How CONSOL Energy’s Relative Valuation Compares to Peers



CONSOL Energy’s relative valuation

The below table shows different fundamental ratios for the S&P 500 (SPY) upstream companies that have a similar production mix and have overlapping geographical areas of operations.

CONSOL Energy (CNX) has a higher forward EV-to-EBITDA ratio of ~7x when compared with Southwestern Energy (SWN), another natural gas producer in the Marcellus Shale, which has a forward EV-to-EBITDA ratio of ~6x. But when compared with other oil and natural gas producers like Noble Energy (NBL) and Cimarex Energy (XEC), which have forward EV-to-EBITDA ratios of ~8 and ~11, respectively, CNX’s valuation appears to be cheaper. Pioneer Natural Resources (PXD) has a forward EV-to-EBITDA ratio of 10x, which is again higher when compared with CNX’s. Overall, CNX’s valuation appears to be at the lower end when compared with its peers. The average EV-to-EBITDA ratio for the upstream industry is ~12.2x.

Even when compared with price-to-book or price-to-sales metrics, CNX appears much cheaper with numbers of ~0.34x and ~0.55x, respectively.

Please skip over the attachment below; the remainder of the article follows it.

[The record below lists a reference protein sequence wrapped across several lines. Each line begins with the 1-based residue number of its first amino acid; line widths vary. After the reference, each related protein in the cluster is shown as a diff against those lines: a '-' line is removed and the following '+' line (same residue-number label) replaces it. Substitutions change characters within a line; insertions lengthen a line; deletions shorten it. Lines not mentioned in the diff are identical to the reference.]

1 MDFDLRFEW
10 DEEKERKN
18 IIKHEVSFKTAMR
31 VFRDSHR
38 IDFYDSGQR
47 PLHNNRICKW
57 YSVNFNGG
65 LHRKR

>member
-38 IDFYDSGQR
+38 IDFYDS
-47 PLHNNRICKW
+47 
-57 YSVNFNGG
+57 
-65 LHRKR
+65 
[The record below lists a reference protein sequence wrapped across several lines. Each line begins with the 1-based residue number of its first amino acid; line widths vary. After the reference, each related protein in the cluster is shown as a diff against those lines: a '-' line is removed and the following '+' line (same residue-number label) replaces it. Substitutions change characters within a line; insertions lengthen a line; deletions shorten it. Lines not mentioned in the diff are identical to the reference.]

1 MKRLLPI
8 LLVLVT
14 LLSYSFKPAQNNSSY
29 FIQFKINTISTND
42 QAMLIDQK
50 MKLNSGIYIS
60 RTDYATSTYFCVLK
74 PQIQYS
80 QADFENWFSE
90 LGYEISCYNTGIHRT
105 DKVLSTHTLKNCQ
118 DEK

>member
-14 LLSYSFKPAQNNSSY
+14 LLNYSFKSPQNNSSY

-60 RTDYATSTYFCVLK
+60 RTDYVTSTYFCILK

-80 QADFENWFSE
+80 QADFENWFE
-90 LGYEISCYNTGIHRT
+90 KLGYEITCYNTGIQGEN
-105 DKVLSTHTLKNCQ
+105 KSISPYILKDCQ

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Why is CNX trading at a discount?

In the above table, it is clear that companies with higher leverage or lower current ratio are trading at a discount to book value, or have lower price to sales. A possible explanation for this could be a fear of an energy-driven debt crisis if commodity prices stay low for longer than anticipated. Also, given a path of rising interest rates at a time when energy companies are so indebted and are scrambling for access to capital, interest expenses for highly leveraged companies can rise further.

As of 3Q15, CNX has a much higher debt-to-equity ratio of ~76% and the lowest current ratio of 0.52. Thus, it is trading at a discount to its peers.


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